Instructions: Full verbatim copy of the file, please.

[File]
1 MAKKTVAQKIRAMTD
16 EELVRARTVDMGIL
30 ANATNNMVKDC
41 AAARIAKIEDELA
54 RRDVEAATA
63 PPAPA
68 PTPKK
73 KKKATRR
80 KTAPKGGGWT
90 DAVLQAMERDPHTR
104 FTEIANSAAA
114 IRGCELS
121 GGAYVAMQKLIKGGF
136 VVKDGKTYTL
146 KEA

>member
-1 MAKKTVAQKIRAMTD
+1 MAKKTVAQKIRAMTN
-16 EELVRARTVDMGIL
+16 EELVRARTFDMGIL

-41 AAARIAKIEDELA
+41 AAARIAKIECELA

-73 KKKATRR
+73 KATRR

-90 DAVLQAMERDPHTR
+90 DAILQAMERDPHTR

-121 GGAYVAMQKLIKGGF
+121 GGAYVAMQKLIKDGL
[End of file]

1 MAKKTVAQKIRAMTD
16 EELVRARTVDMGIL
30 ANATNNMVKDC
41 AAARIAKIEDELA
54 RRDVEAATA
63 PPAPA
68 PTPKK
73 KKKATRR
80 KTAPKGGGWT
90 DAVLQAMERDPHTR
104 FTEIANSAAA
114 IRGCELS
121 GGAYVAMQKLIKGGF
136 VVKDGKTYTL
146 KEA

>member
-1 MAKKTVAQKIRAMTD
+1 MAKKTVAQKIRAMTN
-16 EELVRARTVDMGIL
+16 EELVRARTFDMGIL

-41 AAARIAKIEDELA
+41 AAARIAKIECELA

-73 KKKATRR
+73 KATRR

-90 DAVLQAMERDPHTR
+90 DAILQAMERDPHTR

-121 GGAYVAMQKLIKGGF
+121 GGAYVAMQKLIKDGL